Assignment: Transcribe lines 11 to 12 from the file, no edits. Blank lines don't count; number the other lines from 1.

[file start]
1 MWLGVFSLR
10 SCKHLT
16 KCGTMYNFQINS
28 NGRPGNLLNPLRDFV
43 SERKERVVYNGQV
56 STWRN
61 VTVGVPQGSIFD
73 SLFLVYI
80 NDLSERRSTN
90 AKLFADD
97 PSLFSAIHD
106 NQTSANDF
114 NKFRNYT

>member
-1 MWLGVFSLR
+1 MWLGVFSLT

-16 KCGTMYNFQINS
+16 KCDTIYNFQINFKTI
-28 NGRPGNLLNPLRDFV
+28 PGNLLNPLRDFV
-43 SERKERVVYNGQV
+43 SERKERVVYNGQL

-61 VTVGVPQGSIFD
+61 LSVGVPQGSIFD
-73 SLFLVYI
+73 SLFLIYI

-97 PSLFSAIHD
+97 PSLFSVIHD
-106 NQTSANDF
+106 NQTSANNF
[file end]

97 PSLFSAIHD
106 NQTSANDF